Illegal Slot Machines Gaining Momentum In Missouri

Written By Tyler Andrews on September 7, 2022
Missouri Regulators Play With Fire

In the last year alone, Missouri regulators have fielded just under 100 calls about illegal slot machines within the state. The stat suggests regulators could be losing control of Missouri’s ever-growing illegal gaming industry.

Illegal slot machines are gaining momentum in Missouri. One particular provider, Torch Electronics, aims to fan those flames.

Illegal slot machines catch fire in Missouri

According to state law, the only legal Missouri casinos with slot machines exist within the state’s 13 approved riverboat casinos. However, what exactly constitutes an illegal slot machine remains up for debate.

Although the Missouri Gaming Commission (MGC) runs a hotline for reporting illegal machines, its efforts have somewhat backfired recently. The increased prevalence of these questionable (yet profitable) slot machines has led stores to begin inquiring about how to get their own machines. Players themselves have also been dialing in. Though, instead of calling to report an illegal machine, they call with complaints about a store shorting them on their winnings.

The Missouri Gaming Commission’s response has simply been to turn these misguided callers away. The state’s lackluster handling of the illegal gaming industry thus far is ultimately what led to Missouri’s current situation.

Torch Electronics aims to set industry ablaze

Missouri gaming officials estimated that more than 14,000 illegal slot machines operated within the state last year. A small handful of providers are then responsible for distributing those thousands of machines. One certain provider, Torch Electronics, recently defied authorities by suing the state for confiscating their machines. 

Torch argued that the machines are “amusement devices” rather than slot machines. This claim, they said, is based on the machines’ prize windows. Players can see what they will win on the next spin. This prize window, they argue, makes them a “skill” or “amusement” game and not a “chance” game because the player knows the odds going into the interaction.

Torch Electronics has donated heavily to political action committees (PACs) aimed at legalizing gambling in Missouri. The company has gone further by employing Missouri House Speaker-turned-lobbyist Steve Tilley.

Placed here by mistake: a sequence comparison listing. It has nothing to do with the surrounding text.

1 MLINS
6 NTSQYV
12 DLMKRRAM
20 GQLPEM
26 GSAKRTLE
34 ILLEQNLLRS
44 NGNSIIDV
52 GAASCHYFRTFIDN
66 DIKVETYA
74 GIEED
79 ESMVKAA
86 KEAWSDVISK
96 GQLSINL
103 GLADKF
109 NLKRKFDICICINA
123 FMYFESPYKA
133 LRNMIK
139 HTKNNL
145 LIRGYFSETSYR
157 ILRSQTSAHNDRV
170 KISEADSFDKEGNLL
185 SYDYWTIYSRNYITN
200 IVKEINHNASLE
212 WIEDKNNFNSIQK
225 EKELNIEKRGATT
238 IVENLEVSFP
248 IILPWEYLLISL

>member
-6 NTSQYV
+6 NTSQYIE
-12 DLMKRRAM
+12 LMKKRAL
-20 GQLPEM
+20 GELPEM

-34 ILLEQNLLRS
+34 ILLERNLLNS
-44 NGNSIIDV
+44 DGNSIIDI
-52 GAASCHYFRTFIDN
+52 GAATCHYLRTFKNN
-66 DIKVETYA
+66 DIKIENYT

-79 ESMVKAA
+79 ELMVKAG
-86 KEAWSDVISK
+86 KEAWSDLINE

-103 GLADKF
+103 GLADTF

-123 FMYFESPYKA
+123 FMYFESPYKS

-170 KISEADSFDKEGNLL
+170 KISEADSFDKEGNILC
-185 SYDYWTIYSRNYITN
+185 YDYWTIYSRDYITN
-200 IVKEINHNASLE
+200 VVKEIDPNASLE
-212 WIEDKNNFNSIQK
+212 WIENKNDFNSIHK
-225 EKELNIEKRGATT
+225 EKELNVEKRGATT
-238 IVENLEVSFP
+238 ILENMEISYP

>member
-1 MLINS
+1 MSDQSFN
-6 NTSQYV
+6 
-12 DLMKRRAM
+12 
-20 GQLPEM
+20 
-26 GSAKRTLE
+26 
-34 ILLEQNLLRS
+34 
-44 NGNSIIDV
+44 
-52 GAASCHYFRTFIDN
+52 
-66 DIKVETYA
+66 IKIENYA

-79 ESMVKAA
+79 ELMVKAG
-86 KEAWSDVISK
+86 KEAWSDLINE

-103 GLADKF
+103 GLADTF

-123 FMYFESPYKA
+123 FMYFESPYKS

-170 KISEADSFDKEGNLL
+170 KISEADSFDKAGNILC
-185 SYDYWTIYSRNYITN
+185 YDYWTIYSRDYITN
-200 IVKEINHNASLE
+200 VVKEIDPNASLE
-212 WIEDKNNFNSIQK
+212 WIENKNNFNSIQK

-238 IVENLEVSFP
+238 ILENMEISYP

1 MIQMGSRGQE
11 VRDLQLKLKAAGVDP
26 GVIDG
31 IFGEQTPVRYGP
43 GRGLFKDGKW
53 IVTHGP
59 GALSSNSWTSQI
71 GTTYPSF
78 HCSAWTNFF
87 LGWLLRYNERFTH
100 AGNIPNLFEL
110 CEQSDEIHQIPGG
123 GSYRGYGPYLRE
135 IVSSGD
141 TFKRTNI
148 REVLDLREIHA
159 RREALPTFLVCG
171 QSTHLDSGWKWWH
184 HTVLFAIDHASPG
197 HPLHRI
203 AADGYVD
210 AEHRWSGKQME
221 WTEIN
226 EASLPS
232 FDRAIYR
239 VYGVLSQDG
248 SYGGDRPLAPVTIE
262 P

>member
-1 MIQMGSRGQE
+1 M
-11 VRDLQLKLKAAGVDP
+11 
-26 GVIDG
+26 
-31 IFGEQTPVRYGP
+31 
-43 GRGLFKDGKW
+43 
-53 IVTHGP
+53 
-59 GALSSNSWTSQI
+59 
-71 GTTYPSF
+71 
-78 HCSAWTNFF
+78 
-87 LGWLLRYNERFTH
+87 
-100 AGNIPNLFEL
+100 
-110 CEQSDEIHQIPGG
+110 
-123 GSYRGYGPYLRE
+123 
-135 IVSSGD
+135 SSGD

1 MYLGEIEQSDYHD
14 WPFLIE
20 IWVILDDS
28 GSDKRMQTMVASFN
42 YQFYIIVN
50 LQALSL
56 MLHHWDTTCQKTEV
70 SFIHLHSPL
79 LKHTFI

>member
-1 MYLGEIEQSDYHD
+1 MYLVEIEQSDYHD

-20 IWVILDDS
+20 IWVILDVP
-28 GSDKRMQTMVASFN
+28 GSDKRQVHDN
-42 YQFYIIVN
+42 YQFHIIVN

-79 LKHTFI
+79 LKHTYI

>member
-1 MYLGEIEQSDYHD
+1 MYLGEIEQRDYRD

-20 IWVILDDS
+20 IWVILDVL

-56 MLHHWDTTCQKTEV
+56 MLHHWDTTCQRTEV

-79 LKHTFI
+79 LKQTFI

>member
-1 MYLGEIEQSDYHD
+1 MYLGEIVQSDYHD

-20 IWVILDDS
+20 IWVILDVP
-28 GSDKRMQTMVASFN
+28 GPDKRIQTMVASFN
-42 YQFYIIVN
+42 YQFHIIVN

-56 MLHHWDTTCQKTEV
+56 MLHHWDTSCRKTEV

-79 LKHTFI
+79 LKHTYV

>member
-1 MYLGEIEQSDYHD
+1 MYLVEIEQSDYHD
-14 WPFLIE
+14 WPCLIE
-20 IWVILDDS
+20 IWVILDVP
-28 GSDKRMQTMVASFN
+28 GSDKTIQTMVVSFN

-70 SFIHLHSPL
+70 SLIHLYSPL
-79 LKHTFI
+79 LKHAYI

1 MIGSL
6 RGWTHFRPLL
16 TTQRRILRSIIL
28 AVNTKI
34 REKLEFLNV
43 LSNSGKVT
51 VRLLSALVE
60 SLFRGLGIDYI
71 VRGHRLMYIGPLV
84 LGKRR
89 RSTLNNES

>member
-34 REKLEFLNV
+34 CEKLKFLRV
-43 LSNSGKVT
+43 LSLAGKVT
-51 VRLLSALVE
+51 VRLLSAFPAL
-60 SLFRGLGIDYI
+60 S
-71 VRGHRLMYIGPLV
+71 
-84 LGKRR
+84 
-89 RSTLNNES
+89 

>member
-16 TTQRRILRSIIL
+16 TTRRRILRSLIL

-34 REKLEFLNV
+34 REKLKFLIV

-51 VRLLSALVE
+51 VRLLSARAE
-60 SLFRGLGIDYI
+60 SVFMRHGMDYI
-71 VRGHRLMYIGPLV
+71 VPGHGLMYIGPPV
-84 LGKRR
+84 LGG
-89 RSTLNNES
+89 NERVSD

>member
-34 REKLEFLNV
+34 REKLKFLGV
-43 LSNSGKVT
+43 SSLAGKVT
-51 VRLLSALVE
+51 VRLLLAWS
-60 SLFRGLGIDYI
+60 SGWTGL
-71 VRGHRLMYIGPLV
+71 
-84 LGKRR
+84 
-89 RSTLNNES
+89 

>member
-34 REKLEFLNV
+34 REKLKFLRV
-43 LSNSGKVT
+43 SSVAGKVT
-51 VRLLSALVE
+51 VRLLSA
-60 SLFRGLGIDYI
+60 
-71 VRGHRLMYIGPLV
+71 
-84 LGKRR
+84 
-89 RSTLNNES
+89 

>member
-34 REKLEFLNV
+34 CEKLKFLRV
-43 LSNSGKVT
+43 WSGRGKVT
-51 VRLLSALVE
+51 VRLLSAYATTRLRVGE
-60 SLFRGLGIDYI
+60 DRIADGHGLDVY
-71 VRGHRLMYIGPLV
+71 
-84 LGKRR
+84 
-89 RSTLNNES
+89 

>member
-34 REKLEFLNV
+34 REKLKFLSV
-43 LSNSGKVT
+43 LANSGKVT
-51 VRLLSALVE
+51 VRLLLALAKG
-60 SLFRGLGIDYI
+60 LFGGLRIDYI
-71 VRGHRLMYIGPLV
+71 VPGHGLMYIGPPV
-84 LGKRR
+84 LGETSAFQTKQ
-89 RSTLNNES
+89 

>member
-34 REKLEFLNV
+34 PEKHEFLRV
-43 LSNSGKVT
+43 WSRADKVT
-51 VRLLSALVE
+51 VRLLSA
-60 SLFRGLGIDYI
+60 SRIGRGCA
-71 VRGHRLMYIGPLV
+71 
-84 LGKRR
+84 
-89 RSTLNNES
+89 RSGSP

In May, Torch donated $240,000 to a series of Legislature committee members in hopes of changing the law or killing further legislation criminalizing their machines.

Meanwhile, Missouri legislators have held hearings over a Senate bill (SB 632) intended to outlaw the machines. Despite most legislators not buying the lobby’s argument of the machines being “amusement devices,” the bill has yet to pass. 

Machines have history of being unwelcome

In 2020, a Platte County Circuit Court judge found Integrity Vending LLC guilty of promoting illegal gambling after using the same type of devices Torch Electronics currently operates. Integrity Vending argued that the prize window exempted their machines from being slot machines. Judge Thomas Fincham, on the other hand, disagreed, charging the brand with a Class E felony that carried a $10,000 fine.

Aside from that particular ruling, county prosecutors have not gone after illegal slot machine operators or vendors with much fervor. Sen. Dan Hegeman, sponsor of SB 632, told the St. Louis Post Dispatch that he was “disappointed in the lack of action that we’ve seen — or haven’t seen — out of some of the prosecutors in the state of Missouri. It’s always frustrating when it takes a second law to deem something illegal.”

The machines in question are ultimately detrimental to Missouri for multiple reasons. Whereas legal gaming machines have certain requirements for operation, these illegal machines do not.

Moreover, legal Missouri gambling supplements statewide education initiatives as well as problem gambling awareness and research efforts. Illegal gaming machines, again, do no such thing.

Multiple Missouri groups champion for a solution

Missouri organizations like the MGC and state Highway Patrol are not alone in urging for a crackdown. The Missouri Lottery as well as the state’s casinos have all voiced concerns about illegal machines eating into their profits.

The longer Missouri allows vendors to flood the state with these machines, the harder it will be to get rid of them.

With no concrete legislation in place to ban illegal slot machines, companies like Torch Entertainment continue gaining traction in the iffy gray space of not-so-legal Missouri gambling. The state of Missouri, in the meantime, continues losing out on millions of dollars in potential gaming tax revenue.

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Tyler Andrews

Tyler covers sports, sports law, and gambling for the Show Me State. He has covered similar topics for PlayTexas, PlayCA, PlayFlorida, PlayOhio, and PlayMA. Tyler’s current focus is each state's pathway to gaming legalization.

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